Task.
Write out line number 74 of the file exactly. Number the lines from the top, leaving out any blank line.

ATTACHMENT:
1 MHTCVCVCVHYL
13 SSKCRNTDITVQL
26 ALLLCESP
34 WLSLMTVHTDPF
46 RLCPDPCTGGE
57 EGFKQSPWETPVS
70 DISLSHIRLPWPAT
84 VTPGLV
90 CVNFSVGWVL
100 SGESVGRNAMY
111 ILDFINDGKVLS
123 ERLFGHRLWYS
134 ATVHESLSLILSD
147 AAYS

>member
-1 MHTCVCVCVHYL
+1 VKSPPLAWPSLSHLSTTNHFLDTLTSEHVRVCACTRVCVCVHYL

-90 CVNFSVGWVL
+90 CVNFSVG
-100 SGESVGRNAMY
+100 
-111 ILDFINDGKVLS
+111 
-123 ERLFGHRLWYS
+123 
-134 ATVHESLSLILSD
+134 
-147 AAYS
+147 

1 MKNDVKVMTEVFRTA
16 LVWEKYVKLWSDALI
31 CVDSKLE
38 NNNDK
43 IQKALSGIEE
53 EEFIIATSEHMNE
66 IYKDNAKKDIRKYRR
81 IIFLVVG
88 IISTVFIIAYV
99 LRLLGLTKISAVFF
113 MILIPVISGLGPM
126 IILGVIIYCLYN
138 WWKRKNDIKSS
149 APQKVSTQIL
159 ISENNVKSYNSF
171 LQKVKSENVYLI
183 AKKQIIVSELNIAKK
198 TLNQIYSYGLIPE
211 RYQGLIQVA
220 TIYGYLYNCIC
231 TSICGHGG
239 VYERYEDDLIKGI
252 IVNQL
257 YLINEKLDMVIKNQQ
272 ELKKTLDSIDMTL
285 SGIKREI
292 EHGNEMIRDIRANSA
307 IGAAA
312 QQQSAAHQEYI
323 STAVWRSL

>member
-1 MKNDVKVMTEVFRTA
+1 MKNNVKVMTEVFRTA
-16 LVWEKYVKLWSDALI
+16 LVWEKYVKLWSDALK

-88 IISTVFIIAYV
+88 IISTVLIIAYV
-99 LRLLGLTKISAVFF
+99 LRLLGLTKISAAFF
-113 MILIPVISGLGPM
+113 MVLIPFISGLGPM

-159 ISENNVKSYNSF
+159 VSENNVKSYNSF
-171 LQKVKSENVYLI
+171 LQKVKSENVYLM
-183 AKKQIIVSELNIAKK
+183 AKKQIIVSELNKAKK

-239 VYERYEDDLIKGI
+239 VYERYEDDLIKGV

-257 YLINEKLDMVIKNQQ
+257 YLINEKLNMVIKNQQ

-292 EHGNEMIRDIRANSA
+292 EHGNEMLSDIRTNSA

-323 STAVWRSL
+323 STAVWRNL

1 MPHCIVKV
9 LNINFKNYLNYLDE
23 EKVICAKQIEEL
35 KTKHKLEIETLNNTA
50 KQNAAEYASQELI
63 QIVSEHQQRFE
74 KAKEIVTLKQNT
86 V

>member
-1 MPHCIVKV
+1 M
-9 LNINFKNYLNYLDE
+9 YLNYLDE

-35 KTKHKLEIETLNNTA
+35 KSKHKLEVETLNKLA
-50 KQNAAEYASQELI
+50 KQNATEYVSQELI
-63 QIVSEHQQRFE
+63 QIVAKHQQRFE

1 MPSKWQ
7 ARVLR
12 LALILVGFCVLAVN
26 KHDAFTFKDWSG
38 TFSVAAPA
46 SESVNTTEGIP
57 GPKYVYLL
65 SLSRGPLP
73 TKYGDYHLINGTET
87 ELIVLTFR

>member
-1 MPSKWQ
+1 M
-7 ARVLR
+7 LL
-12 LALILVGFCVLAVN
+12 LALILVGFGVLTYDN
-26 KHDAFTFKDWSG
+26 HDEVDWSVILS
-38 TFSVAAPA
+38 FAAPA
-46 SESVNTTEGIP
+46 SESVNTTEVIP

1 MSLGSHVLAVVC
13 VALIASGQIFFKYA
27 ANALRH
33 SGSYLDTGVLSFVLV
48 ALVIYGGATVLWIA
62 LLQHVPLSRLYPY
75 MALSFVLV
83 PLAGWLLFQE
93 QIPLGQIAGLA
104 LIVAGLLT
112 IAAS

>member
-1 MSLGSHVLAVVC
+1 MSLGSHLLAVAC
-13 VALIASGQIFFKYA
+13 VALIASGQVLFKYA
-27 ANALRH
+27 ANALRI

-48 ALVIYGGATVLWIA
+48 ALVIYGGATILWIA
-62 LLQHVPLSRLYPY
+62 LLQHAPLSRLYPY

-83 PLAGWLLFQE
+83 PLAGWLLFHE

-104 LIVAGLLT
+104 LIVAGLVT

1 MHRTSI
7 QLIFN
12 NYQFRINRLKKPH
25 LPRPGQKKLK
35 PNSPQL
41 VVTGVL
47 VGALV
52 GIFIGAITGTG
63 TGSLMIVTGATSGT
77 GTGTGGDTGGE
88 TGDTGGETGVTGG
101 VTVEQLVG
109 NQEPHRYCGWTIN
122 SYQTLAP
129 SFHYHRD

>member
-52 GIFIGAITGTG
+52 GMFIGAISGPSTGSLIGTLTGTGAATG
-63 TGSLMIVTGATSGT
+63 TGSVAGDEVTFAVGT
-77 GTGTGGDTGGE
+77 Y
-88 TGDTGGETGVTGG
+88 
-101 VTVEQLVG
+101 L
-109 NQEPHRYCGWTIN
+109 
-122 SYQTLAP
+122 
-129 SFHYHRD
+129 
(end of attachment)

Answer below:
+171 LQKVKSENVYLM